I keep trying to contact Michael McCaul, but he does not deign to make himself available to his lowly constituents. For $200, I can buy my way into Mavericks Conference 2018 in Austin on Friday, June 1st. Please donate to my GoFundMe.
[NOTE: This is not my first rodeo.]
I went to Michael McCaul‘s office today with members of Indivisible Rosedale Huddle and TX-10 Indivisible – Discussion. There was a full room, and there were new faces. I came with three documents for him. I read the first one aloud in a calm voice, shaking the whole time. Was it nerves? Was it fury? Does it matter? Here is the first document, a letter.
May 24, 2018
To Congressman McCaul, via his Staff at 9009 Mountain Ridge Dr Ste 230, Austin TX 78759
I have come here yet again, to speak with the staffers who serve as your impenetrable defense against enduring the presence of constituents like me. I’ve brought old prose and old poetry, printed out for you. I would appreciate a response from you that is specific to what I have written. I do not wish to receive a form-letter response from your staff. Send me something real – from you – or please send nothing at all.
There was a time when I actually believed that if I could craft an elegant enough, eloquent enough, emotional enough communication, I could move you to feel the horror of our uniquely American gun violence blood bath, and respond with action. I no longer believe that I have what it takes to convince bad people to do good things.
I am not a religious person, but I know that there is evil in this world… that villains exist. I have also been told that no one looks in the mirror and sees one. I am here, once again, to pretend that I give you the benefit of the doubt; and to act like I assume that you really don’t know what role you have played and are playing on this earth.
You are a villain.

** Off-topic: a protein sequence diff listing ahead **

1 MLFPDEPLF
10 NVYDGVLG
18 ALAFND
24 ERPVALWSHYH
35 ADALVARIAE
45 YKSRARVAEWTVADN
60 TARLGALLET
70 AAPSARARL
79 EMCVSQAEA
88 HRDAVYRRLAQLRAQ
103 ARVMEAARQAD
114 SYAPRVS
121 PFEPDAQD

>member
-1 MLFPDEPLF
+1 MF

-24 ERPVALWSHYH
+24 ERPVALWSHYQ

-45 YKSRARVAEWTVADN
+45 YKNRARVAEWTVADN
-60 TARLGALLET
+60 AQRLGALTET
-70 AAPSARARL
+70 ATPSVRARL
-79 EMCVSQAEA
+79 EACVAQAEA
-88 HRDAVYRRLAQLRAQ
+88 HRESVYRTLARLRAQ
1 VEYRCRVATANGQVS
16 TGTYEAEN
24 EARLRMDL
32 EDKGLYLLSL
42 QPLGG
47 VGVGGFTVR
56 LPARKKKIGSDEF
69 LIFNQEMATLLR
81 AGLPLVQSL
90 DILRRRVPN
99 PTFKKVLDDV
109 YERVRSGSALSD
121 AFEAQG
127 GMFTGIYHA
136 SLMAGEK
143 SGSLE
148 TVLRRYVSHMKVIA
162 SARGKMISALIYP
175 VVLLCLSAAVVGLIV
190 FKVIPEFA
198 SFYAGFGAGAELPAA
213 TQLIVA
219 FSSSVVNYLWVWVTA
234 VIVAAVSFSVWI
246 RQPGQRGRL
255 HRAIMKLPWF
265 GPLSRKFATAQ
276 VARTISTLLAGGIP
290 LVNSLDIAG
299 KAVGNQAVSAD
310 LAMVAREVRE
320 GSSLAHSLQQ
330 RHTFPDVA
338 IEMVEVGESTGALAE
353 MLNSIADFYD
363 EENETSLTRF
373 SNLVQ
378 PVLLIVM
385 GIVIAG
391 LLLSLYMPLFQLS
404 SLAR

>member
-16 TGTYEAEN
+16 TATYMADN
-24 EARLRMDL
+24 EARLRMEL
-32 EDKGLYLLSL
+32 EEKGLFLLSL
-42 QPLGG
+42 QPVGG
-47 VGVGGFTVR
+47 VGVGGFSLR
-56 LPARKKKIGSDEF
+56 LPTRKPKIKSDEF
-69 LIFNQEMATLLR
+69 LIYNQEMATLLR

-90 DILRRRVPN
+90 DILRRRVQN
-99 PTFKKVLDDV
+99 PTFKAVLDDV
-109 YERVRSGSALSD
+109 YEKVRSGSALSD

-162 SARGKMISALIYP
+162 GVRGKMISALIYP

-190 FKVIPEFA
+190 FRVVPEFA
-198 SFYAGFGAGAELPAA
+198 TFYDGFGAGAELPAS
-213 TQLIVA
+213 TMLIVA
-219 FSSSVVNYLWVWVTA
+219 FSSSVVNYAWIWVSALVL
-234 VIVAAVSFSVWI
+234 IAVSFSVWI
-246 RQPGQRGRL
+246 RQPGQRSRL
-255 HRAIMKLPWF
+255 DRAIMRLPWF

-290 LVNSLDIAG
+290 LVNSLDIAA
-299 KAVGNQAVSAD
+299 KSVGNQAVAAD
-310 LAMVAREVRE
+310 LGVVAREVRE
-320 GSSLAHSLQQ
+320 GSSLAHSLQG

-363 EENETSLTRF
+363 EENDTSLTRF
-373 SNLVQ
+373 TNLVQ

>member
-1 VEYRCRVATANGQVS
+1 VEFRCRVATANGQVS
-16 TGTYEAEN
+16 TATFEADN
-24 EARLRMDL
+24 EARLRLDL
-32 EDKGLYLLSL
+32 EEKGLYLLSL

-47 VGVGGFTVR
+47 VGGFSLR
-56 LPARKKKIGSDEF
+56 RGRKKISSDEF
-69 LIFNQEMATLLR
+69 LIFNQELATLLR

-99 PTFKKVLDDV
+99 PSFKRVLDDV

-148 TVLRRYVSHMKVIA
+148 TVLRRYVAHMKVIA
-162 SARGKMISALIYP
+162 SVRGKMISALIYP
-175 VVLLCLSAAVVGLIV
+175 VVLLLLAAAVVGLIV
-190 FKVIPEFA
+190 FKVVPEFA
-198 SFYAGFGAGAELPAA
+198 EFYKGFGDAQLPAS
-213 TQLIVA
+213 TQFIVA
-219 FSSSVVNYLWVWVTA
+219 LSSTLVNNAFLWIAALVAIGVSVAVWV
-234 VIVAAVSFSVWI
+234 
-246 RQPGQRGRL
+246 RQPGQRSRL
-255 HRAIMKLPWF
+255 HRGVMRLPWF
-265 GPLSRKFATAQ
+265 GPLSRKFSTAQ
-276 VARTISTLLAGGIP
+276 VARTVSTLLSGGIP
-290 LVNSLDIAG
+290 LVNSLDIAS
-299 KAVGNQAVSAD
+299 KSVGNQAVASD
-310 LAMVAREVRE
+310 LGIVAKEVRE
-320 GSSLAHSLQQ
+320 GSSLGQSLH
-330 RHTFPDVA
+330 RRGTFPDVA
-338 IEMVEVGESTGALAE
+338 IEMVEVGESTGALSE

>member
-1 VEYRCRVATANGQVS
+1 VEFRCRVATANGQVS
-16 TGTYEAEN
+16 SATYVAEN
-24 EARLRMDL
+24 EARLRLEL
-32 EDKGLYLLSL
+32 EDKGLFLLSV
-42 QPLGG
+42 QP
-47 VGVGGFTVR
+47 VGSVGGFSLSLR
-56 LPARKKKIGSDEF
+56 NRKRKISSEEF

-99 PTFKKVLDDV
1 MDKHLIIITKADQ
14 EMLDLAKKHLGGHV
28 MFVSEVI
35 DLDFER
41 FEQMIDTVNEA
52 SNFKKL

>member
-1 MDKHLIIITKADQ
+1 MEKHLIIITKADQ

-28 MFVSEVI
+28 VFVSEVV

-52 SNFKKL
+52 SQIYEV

You most certainly are, but I sincerely believe that people can change, and therefore you can. Shake the scales from your eyes, Sir. Look around you, and listen. Millions of Americans – your fellow men and women, people you are pledged and honor-bound to serve – are suffering greatly and unnecessarily. We are wounded in body and mind. Millions of us have a story to tell you about how we got this way, and how you – year after year – add to our ever-growing number.
We love our country, and by that, I mean we love its people. We don’t believe that Americans are uniquely violent or evil, or the only ones who watch movies or listen to music or play video games or have the internet, or are the only ones who suffer mental illness or take medication to manage it. We don’t believe that American children have improperly designed school buildings, or particularly incompetent or cowardly school resource officers or teachers or staff or parents.
We believe that we can wake from our terrible national nightmare of gun violence by reforming our gun laws. It has happened elsewhere, in other countries, whose people are no better or worse than us, but whose leaders are demonstrably better than you.
A moment of silence is a universal sign of respect for the fallen, whether in battle or in class. I gave that to the Santa Fe slaughtered with a broken heart. I plan to keep using my voice – the one you are willfully deaf to – to explain why I believe we are honor-bound as decent human beings to legislate gun reform.